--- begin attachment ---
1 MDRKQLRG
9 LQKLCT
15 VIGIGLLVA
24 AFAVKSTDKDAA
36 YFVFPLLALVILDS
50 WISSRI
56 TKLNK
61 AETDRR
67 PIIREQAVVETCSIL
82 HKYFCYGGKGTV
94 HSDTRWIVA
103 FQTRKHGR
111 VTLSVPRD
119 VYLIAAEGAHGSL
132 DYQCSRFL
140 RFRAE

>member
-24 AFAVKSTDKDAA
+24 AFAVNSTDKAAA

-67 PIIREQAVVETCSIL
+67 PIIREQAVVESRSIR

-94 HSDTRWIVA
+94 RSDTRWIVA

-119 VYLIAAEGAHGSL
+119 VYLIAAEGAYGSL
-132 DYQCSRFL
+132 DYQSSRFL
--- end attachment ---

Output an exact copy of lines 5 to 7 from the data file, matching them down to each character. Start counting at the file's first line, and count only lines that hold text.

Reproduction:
36 YFVFPLLALVILDS
50 WISSRI
56 TKLNK